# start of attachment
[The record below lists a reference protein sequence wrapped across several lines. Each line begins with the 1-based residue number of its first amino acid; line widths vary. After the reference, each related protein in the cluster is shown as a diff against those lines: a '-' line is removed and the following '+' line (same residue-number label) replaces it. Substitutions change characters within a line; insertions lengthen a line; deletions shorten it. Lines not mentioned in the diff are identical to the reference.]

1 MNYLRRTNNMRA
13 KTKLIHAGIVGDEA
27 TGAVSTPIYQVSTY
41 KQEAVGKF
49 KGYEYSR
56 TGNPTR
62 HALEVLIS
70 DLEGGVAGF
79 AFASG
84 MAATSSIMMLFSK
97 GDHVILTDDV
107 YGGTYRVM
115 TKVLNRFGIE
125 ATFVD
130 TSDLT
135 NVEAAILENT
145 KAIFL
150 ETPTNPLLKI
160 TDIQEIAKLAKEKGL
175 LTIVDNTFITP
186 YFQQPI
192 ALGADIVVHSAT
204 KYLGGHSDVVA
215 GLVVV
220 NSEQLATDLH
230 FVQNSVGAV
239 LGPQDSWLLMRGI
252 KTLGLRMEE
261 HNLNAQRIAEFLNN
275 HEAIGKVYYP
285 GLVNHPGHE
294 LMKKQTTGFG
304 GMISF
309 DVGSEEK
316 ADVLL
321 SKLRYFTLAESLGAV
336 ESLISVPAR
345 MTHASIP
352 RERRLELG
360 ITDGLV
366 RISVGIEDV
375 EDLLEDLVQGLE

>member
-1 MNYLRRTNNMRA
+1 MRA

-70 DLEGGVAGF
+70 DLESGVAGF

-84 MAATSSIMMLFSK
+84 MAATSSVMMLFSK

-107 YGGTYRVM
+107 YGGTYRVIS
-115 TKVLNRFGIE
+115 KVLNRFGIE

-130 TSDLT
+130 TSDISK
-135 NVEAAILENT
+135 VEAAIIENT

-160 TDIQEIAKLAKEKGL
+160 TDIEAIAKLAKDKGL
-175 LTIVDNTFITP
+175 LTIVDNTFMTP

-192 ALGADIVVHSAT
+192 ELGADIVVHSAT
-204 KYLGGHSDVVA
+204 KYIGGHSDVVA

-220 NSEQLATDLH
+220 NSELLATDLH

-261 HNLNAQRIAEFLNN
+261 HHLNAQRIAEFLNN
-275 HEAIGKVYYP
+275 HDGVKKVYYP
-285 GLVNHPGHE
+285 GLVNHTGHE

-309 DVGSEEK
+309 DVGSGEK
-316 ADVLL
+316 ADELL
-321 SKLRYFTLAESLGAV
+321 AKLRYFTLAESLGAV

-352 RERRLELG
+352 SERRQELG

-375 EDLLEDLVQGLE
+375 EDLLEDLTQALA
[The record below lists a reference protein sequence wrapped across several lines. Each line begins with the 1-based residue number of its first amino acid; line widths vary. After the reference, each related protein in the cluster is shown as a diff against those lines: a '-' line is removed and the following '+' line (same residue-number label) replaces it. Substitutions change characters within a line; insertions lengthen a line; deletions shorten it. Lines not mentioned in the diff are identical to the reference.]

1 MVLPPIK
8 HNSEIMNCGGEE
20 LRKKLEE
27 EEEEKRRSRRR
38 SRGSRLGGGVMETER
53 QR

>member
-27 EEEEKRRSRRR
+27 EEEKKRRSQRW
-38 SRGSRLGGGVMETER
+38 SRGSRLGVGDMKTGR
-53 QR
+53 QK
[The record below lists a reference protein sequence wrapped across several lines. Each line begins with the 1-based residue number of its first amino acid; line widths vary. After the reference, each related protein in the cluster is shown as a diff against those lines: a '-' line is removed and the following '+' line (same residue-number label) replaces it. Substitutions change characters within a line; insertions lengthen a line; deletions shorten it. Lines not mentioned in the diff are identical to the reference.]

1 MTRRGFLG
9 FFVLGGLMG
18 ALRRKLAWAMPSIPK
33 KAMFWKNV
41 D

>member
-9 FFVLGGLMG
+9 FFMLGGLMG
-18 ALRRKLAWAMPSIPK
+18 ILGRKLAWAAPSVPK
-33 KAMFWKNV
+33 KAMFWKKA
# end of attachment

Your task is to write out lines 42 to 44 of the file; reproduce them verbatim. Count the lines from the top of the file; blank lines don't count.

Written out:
366 RISVGIEDV
375 EDLLEDLVQGLE

>member